How to Finance a Hotel With Bad Credit
Bad credit may be a barrier to securing hotel finance, but it can be managed and mitigated with the right approach.
Mitigate the impact of bad credit on your hotel finance aspirations with Rangewell.
Table of Contents
The hotel industry can be a lucrative opportunity for investors - but in the wake of the COVID-19 pandemic, the industry has been faced with enormous pressure and poor occupancy levels. These pressures have led to many owners struggling with their hotel finances and having to make difficult decisions around staffing, facilities and even the future of their businesses.
Whether you currently own a hotel or a number of them, or you’re thinking about acquiring one, the impact of these hard decisions may go further than you think: your credit rating may have been affected by lending you’ve done during the pandemic.
What is a business credit score?
Bad credit won’t necessarily prevent you from securing the level of finance needed to buy a hotel, but it will make the process more difficult. While many of us are familiar with personal credit ratings, too few business owners understand business credit records.
If you’re a sole trader, lenders will look at your personal credit score when making decisions. As a limited business, however, your corporate entity accrues its own credit history that is mostly impacted by:
- Missed payments: failing to make repayments as a business will impact your credit score.
- Accounts: every UK company must file accounts at the end of the financial year. You’ll also need to submit a Company Tax Return or Corporation Tax with HMRC and Companies House. Supplying full accounts instead of abbreviated ones will improve your business credit score.
- CCJS/insolvency: these issues will significantly hamper your ability to take out business credit as they are hard to resolve and heavily drop your score.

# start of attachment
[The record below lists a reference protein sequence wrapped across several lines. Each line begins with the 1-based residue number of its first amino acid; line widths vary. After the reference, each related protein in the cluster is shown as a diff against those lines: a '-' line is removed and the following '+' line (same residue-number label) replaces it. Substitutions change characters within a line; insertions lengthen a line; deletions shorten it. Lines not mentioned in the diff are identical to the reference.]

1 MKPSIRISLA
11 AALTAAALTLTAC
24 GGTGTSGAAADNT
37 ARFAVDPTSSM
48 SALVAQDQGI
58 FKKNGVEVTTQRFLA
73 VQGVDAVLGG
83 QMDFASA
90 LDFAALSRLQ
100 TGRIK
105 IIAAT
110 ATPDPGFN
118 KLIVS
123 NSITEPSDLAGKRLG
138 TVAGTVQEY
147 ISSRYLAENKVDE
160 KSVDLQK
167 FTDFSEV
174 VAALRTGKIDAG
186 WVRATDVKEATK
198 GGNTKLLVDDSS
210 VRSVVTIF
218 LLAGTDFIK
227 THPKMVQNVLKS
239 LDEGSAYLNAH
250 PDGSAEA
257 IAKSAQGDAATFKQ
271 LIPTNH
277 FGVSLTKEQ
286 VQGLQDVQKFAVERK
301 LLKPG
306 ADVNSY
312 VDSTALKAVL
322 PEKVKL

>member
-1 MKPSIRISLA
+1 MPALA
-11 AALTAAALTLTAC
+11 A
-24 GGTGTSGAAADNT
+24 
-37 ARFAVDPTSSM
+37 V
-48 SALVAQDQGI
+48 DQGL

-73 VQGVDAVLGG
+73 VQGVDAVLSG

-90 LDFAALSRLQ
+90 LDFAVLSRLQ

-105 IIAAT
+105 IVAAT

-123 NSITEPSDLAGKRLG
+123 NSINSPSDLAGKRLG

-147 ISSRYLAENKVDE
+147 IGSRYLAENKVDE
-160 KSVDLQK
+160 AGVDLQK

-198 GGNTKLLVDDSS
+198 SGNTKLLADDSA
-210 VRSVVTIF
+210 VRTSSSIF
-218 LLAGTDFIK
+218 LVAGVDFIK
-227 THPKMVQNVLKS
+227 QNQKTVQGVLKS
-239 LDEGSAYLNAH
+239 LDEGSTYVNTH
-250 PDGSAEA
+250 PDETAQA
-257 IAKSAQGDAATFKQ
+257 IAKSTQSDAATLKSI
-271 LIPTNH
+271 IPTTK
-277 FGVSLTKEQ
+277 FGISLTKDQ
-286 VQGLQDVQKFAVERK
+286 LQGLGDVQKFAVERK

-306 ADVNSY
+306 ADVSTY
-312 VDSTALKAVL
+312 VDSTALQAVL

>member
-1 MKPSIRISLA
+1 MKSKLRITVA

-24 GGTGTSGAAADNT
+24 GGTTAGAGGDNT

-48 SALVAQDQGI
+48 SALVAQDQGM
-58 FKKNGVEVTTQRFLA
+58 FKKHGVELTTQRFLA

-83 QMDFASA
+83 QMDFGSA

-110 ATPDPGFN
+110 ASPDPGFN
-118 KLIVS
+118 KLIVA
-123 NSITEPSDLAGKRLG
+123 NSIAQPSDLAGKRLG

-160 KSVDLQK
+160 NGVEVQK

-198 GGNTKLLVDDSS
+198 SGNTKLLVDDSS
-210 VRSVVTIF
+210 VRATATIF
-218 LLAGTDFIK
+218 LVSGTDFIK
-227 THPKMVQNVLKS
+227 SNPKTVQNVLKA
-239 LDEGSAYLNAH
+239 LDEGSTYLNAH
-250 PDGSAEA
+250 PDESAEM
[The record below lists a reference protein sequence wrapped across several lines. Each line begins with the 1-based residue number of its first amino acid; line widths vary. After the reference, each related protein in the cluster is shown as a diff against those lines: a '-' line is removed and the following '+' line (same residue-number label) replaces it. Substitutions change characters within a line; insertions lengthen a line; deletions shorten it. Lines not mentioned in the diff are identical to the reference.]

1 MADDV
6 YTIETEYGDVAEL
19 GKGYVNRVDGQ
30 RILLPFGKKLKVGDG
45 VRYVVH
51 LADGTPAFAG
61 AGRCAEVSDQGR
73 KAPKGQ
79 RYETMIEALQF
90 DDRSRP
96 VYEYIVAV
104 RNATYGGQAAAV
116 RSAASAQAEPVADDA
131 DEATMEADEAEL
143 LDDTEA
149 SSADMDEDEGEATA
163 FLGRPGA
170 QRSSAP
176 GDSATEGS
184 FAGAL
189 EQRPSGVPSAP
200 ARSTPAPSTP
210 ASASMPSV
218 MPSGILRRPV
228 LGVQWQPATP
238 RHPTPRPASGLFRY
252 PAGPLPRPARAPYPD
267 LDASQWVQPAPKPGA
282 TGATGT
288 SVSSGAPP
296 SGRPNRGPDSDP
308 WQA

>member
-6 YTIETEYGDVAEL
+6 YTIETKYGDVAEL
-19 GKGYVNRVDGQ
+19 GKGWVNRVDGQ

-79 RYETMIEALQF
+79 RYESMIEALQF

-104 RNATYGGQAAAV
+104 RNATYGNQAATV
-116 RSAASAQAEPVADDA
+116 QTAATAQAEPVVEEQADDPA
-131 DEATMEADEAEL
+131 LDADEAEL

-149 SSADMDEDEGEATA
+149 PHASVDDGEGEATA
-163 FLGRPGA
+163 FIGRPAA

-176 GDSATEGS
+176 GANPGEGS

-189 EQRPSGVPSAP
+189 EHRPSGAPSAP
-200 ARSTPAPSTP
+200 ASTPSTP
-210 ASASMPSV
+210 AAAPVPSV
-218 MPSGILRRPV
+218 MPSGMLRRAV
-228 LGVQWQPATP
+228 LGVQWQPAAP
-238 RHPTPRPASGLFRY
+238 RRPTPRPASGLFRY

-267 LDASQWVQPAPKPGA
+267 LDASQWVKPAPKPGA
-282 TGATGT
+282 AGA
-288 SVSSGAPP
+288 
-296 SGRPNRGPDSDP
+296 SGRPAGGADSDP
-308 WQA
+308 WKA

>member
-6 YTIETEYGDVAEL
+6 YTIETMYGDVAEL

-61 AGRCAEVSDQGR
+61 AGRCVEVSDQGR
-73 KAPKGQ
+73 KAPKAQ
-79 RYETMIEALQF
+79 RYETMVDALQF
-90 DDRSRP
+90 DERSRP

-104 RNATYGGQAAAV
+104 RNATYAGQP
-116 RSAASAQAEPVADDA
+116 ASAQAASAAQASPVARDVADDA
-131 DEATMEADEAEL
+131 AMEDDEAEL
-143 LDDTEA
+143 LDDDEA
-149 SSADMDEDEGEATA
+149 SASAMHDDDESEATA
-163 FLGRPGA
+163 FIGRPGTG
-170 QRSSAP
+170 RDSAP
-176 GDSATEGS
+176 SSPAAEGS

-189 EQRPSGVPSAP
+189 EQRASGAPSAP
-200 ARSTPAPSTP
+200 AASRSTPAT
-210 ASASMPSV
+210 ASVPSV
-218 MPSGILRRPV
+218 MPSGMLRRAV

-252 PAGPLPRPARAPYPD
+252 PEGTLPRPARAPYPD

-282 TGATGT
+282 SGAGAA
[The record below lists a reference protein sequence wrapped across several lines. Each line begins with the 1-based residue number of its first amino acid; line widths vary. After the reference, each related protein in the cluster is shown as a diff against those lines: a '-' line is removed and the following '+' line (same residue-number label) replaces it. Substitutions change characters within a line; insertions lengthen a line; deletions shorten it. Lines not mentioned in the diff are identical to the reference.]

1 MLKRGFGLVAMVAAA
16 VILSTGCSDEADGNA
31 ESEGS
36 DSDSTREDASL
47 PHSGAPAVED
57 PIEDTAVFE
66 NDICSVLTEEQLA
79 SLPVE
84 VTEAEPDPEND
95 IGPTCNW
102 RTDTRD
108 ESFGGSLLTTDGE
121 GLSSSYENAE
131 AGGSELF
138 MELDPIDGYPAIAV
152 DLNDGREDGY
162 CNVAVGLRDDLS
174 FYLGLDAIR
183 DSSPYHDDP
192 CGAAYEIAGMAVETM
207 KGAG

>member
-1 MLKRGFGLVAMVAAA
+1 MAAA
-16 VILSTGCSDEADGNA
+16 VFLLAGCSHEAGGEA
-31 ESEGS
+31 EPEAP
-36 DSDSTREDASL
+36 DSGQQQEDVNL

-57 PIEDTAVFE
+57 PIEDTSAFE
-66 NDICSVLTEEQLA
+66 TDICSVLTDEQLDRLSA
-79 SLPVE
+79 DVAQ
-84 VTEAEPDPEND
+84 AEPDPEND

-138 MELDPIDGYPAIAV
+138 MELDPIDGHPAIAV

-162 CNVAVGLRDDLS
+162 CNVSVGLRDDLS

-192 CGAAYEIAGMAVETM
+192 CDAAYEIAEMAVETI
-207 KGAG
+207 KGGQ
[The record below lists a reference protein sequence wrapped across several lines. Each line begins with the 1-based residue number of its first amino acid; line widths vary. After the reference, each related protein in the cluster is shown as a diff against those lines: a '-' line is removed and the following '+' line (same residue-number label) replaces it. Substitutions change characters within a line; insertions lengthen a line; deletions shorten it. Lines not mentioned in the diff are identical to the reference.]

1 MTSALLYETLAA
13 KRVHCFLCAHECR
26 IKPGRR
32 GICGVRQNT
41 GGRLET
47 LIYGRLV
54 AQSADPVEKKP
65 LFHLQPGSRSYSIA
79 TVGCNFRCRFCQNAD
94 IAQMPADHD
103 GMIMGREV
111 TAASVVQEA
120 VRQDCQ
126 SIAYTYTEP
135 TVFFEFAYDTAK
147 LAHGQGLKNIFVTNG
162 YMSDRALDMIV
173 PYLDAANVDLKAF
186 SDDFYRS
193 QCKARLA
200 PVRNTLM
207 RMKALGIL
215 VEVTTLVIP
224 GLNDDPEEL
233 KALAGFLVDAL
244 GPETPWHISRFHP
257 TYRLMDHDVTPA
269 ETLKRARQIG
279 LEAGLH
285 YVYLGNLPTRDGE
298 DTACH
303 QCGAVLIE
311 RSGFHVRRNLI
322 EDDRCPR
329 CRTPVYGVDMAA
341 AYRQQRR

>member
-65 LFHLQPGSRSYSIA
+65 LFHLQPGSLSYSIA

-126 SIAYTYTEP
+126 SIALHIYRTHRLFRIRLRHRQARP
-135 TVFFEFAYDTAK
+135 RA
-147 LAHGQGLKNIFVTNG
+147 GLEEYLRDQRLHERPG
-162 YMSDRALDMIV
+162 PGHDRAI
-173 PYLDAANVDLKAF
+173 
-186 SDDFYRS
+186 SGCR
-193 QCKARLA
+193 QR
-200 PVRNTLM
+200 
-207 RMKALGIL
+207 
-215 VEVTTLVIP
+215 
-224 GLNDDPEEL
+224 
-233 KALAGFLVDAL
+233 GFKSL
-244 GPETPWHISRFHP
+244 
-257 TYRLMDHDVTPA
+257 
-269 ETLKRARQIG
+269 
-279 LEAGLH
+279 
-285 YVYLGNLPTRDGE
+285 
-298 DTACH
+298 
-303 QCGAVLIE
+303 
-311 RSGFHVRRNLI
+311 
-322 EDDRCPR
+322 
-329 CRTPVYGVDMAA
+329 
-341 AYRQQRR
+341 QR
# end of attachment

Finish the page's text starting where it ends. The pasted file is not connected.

- CRA records: credit record agencies like Experian don’t always have the full picture, but they are the places a lender may turn to influence their decision. With that in mind, you should try to keep your company’s information and data valid and up to date with CRAs. As a hotel owner, you could also ask your suppliers to submit payment records to CRAs to show your successful history of repayments.
- Application volume: submitting a credit application will impact your score, so only progress with one after you’ve done your research and you’re sure you want to go ahead. Submitting too many applications will decrease your credit score as it indicates you may be struggling with finances.
Here at Rangewell, our hotel experts are ready to help regardless of your credit score. We’ve put together this guide to raising hotel finance with poor credit, which you can read through at your leisure.
If you want immediate financial advice, get in touch with our team today for no-obligation advice on finance for the hotel and hospitality sector. We can help you make the right decision BEFORE you apply, which will limit the impact on your credit file.
In this guide, we’ll cover the full process of securing better finance offers from lenders even with bad credit. But before we do, let’s talk about specific issues - because you’re likely in one of three groups:
- Existing owners who need finance for upgrades/expansions/new property: you’ll need a business loan that can accommodate the various works you plan to do. Most decisions will be made against your past performance, which may work in your favour if you’ve got a positive record of running hospitality venues despite your bad credit history.
- New owners looking to buy a hotel: entering the market in the current climate can be challenging due to the slowdown in hospitality and subsequent recovery efforts. However, lenders will still consider well-planned applications that can justify the investment and show good potential for return.
- Owners looking to build a new hotel or convert a property into one: in addition to any potential business loans, you’ll need a construction finance agreement that necessitates a different style of borrowing. Most decisions are influenced by your choice of contractor, business history and capital stack.
Why get finance for your hotel with bad credit?
The old adage “the only way to make money is to spend money” is often true for hotel owners, who may need to invest vital funds in new measures to increase their hotel’s profitability and recoup any losses or debts.
Unfortunately, that means some owners have already taken out loans in the past to get their hotel through hard times - but now face a decision around taking on another debt facility in order to fund something they hope to increase profits. With that in mind, you may be questioning if another loan is worth it - and what investments may best increase profitability. Here are some ideas:
- Improved booking system
If you’re still operating with an outdated booking system, there are a range of great digital tools you can use to help manage guest bookings. Not only will they help organise your hotel’s occupancy rates, but many will also help increase bookings by making it easier for guests to find you and pay digitally.